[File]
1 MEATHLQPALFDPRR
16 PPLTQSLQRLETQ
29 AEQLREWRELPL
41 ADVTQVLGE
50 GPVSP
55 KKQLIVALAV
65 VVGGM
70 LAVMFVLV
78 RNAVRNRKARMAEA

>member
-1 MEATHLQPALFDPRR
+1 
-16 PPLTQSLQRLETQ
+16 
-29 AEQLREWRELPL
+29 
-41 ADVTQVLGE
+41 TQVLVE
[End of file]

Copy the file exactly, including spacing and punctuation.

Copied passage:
1 MEATHLQPALFDPRR
16 PPLTQSLQRLETQ
29 AEQLREWRELPL
41 ADVTQVLGE
50 GPVSP
55 KKQLIVALAV
65 VVGGM
70 LAVMFVLV
78 RNAVRNRKARMAEA

>member
-1 MEATHLQPALFDPRR
+1 
-16 PPLTQSLQRLETQ
+16 
-29 AEQLREWRELPL
+29 
-41 ADVTQVLGE
+41 TQVLVE